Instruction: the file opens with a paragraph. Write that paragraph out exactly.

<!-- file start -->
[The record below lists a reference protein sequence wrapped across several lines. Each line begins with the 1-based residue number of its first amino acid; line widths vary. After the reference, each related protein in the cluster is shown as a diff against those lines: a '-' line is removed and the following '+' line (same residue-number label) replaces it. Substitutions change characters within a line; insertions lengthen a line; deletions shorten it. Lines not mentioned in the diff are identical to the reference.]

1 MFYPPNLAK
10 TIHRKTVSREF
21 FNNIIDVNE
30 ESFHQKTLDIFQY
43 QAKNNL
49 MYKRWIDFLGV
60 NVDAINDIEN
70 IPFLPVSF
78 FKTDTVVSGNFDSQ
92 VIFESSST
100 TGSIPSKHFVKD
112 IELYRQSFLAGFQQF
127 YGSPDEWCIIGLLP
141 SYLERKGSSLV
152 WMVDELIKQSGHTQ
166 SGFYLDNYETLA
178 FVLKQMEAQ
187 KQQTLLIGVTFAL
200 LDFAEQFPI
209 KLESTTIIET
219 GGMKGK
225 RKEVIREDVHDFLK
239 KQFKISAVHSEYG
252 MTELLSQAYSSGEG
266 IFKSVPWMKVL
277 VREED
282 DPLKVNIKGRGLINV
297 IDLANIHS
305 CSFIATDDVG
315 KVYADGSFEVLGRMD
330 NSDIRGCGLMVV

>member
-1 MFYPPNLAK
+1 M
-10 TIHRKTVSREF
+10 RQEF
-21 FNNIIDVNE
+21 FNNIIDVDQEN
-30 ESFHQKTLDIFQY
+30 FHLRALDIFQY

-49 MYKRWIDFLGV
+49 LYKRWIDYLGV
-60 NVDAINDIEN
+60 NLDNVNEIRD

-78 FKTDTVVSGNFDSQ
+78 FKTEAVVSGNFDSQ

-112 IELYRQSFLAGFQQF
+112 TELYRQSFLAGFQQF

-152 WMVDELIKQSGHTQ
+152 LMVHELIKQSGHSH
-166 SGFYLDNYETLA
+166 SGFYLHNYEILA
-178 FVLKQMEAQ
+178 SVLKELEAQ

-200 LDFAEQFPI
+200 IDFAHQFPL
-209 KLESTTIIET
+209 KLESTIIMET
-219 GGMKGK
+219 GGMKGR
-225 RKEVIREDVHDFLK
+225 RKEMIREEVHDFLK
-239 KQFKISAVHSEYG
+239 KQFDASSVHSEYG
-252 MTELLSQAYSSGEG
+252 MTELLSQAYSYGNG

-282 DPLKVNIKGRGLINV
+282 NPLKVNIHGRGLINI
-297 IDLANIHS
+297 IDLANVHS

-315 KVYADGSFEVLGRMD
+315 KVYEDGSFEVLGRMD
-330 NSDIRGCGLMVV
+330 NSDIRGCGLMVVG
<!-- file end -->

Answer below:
[The record below lists a reference protein sequence wrapped across several lines. Each line begins with the 1-based residue number of its first amino acid; line widths vary. After the reference, each related protein in the cluster is shown as a diff against those lines: a '-' line is removed and the following '+' line (same residue-number label) replaces it. Substitutions change characters within a line; insertions lengthen a line; deletions shorten it. Lines not mentioned in the diff are identical to the reference.]